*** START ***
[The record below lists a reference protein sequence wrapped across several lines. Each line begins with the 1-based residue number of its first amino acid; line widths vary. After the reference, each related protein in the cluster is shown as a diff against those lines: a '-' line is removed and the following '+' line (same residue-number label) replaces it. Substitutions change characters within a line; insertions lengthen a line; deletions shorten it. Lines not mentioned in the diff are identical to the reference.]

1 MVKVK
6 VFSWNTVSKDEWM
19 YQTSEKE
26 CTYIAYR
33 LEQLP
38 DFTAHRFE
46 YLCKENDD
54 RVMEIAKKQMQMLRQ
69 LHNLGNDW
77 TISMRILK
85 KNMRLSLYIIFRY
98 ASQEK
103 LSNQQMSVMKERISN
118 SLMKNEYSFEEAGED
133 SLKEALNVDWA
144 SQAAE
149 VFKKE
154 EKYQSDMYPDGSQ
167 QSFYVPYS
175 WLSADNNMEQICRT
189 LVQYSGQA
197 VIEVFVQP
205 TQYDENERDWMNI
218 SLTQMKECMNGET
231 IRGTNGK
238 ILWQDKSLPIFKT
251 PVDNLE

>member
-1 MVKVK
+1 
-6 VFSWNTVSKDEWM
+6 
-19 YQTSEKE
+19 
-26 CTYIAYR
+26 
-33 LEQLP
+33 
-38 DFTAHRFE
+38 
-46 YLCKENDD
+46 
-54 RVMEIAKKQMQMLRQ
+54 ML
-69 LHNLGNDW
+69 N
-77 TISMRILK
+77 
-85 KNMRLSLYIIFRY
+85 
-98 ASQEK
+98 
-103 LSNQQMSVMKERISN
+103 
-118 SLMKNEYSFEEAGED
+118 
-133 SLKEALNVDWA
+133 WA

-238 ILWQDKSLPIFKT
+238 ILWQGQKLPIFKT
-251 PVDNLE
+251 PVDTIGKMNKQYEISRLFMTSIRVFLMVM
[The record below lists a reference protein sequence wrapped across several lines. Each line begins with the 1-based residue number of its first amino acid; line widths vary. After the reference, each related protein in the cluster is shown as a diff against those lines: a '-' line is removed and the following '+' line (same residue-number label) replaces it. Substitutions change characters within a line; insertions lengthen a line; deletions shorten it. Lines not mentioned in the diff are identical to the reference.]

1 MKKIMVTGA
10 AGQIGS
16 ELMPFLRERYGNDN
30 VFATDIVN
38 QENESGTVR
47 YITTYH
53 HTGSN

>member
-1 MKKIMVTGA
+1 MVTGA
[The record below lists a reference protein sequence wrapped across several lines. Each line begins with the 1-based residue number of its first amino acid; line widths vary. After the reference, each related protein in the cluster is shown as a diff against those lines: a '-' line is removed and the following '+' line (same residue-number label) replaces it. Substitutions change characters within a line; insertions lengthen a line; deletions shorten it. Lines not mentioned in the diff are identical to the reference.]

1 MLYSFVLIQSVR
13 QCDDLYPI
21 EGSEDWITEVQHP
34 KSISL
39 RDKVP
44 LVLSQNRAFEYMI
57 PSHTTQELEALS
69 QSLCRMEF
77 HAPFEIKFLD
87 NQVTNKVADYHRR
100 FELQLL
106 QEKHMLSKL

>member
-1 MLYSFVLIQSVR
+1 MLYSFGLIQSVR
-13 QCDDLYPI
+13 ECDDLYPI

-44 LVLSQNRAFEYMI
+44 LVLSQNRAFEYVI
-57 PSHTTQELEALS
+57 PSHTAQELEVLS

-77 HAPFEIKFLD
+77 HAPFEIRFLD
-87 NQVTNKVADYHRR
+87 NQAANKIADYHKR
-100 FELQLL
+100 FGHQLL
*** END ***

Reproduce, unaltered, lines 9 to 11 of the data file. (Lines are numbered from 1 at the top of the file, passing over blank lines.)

54 RVMEIAKKQMQMLRQ
69 LHNLGNDW
77 TISMRILK